Almost 30% in on my kindle, I grew bored of Defiance. I found myself lazily skimming through the chapters, not fully reading all paragraphs, trying to find dialogue to keep some sort of interest. It was a story that didn't do it for me.

Character wise, it was a let down. Rachel fell flat, like cardboard in the wind. Her views on Logan confused me, going from hate tolerance in just a few short chapters, she is reckless and really has not voice but that of a whiny character over the disappearance/death of her father. I understand that she is in the right to be this way, but how she handles the overwhelming information, how the whole thing is executed just turned my attention away. I just found myself not wanting to read about her. Logan, Rachel's overseer after her father's death, I did not like. Arrogant and absolutely mean, not to mention violent, in thought and action towards Rachel aggravated me and had me putting the book down. All in all, the characters were one of two reasons for my choice of not finishing.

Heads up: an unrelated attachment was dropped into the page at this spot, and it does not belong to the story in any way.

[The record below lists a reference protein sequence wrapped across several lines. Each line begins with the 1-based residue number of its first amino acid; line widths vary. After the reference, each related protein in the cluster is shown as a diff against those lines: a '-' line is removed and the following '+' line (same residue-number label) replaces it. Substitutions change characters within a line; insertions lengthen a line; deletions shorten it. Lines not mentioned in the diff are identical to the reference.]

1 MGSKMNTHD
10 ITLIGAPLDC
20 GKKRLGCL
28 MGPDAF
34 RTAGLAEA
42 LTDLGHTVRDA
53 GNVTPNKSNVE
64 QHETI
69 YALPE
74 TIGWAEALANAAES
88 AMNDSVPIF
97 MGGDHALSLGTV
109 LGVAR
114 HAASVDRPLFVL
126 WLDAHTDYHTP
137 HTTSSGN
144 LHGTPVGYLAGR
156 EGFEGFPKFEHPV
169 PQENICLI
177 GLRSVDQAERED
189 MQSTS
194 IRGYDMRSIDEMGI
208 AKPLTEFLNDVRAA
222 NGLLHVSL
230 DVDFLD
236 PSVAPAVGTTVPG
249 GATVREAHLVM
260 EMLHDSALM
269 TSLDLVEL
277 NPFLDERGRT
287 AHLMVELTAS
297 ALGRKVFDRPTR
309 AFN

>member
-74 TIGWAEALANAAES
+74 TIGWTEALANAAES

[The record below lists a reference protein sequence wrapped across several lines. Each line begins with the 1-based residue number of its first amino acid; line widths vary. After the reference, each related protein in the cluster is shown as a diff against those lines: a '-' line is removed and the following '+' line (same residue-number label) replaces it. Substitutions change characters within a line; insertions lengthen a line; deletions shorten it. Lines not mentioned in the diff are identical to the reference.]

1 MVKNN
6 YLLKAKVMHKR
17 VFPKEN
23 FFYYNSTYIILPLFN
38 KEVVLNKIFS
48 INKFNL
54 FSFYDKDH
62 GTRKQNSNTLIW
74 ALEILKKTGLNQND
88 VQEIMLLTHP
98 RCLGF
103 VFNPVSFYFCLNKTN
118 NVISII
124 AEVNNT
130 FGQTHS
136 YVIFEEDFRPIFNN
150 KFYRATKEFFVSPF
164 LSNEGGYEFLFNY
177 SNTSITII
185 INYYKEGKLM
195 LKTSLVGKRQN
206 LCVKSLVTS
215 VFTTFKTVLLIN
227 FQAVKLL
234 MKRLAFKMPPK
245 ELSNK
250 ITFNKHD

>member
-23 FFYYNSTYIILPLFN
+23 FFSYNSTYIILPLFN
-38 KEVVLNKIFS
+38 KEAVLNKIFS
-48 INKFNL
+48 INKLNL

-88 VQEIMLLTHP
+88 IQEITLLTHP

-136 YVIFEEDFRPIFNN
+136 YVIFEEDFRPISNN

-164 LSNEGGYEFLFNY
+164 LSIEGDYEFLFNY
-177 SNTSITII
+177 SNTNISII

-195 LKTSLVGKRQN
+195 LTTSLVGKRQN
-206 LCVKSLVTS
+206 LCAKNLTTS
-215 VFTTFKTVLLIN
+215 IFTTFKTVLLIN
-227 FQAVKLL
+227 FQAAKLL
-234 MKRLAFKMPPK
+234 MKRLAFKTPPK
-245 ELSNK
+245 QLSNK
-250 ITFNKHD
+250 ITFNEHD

The other reason is world-building. I found it insufficient. Baalboden, the city that is surrounded by walls, a ruthless leader, and laws if broken are punishable by death, is very cliched in my opinion of most dystopian-esque YA novels. I could never figure out what sort of time period C.J. Redwine's world was meant to be set in. The technology gave it a sci-fi tone but the actions and dialogue sounded very formal and such, and I was just confused in this aspect. I was hoping for a more concrete and innovative world, but sadly I was let down in this novel.

Final Summation: Defiance fell flat with character development and world-building. Though most people enjoyed this novel, I could not find anything really enjoyable about it. I was bored while reading and couldn't find the energy in me to keep reading.

First Line: The weight of their pity is like a stone tied about my neck.
Story: DNF
Cover: S